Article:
Monday, Jul. 29, 2013

By Michelle Alexander

Back in 1903, in his groundbreaking book The Souls of Black Folk, W.E.B. DuBois argued that the defining element of African-American life was being viewed as a perpetual problem--one's very existence as a problem to be dealt with, managed and controlled but never solved. More than 100 years later, DuBois' rhetorical question seems as relevant as ever: How does it feel to be a problem?

There is a profound difference, of course, between having problems--which all people are allowed--and being a problem. One of the reasons that Trayvon Martin's tragic death resonated so powerfully with millions of people of color, black and brown men in particular, is that it was one of those rare situations in this so-called era of colorblindness when suddenly the curtain was pulled back. All the usual rationalizations for routinely treating young black men as problems and up to no good, were stripped away. There was just a young teenager on the phone with a girl, carrying a bag of Skittles and an iced tea, and he was viewed for no logical reason as scary, out of place, on drugs--someone who needs to be confronted, interrogated and put in place.

Our criminal-justice system has for decades been infected with a mind-set that views black boys and men in particular as a problem to be dealt with, managed and controlled. This mind-set has fueled a brutal war on drugs, a get-tough movement and a prison-building boom unprecedented in world history.

Today, millions of people of color are stopped, interrogated and frisked as they are walking to school, driving to church or heading home from the store. In 2011 alone, the New York City police department stopped and frisked more than 600,000 people. The overwhelming majority were black and brown men who were innocent of any crime or infraction. Their mere existence was cause for concern, just as the sight of Trayvon Martin walking leisurely through his own neighborhood was enough to make George Zimmerman call the police.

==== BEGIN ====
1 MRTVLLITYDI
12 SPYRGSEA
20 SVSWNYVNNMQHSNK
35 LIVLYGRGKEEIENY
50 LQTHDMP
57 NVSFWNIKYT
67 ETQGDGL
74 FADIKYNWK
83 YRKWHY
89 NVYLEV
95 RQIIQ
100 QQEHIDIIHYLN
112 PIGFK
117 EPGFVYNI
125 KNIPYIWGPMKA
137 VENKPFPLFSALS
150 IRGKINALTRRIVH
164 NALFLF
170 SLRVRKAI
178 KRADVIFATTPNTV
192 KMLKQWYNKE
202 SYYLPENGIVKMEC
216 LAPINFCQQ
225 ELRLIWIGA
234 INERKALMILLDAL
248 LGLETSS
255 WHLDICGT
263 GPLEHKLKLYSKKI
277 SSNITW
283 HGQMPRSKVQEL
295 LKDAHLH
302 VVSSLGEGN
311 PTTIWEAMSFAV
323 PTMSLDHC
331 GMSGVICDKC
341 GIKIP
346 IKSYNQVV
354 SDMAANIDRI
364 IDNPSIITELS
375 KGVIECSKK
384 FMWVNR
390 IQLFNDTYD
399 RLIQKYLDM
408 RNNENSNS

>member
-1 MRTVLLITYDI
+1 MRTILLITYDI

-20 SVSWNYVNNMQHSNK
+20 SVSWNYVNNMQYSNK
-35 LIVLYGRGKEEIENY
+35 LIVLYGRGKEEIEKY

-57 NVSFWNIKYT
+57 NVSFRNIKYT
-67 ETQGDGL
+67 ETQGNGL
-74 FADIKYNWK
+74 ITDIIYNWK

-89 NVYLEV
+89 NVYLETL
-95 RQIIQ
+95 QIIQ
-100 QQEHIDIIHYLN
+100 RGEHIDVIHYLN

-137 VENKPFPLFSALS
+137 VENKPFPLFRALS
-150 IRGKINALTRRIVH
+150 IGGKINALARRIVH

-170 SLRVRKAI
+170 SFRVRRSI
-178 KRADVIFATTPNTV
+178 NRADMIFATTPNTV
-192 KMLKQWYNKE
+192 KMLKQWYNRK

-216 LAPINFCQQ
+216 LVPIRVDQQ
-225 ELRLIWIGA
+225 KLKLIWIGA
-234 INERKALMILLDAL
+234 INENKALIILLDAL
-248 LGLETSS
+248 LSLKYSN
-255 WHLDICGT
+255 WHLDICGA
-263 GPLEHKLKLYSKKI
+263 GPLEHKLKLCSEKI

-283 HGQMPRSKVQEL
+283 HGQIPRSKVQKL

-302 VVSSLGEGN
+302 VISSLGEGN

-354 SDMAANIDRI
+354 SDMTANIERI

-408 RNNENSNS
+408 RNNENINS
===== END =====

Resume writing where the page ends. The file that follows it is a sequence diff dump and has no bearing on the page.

Studies have consistently shown that people of color are no more likely to use or sell illegal drugs than whites, yet black people have been arrested and incarcerated at grossly disproportionate rates during the 40-year-old war on drugs. If people who abuse illegal drugs were viewed as people who have real problems--rather than people who are problems--then drug treatment would be the obvious and rational response rather than putting people struggling with addiction in cages, treating them like animals and stamping them with a lifelong badge of inferiority.

Once released from prison, most people find that their punishment is far from over. Felons are typically stripped of the very rights supposedly won in the civil rights movement, including the right to vote, the right to serve on juries and the right to be free of legal discrimination in employment, housing, access to education and public benefits. They're relegated to a permanent undercaste. Unable to find work or housing, most wind up back in prison within a few years. Black men with criminal records are the most severely disadvantaged group in the labor market. In some places, more than 50% of people are in this demographic.

Research shows that racial disparities in violent crime disappear when you control for joblessness. Unemployed men of all races are equally likely to be violent, particularly if they are chronically without work. But rather than viewing high levels of violent crime in ghettoized communities as a symptom of the deeper economic and social ills, black men and boys are viewed as the problem itself and treated accordingly. Jobs are promised but almost never delivered, and schools are allowed to fail as ever bigger prisons are built to manage "the problem."

Trayvon Martin will not be the last black boy who dies or goes to jail or gives up on his life because he was viewed and treated as nothing but a problem. We are all guilty of being too quiet for too long. Let it be said hereafter that we were quiet no more.

Alexander, a civil rights lawyer, is the author of The New Jim Crow: Mass Incarceration in the Age of Colorblindness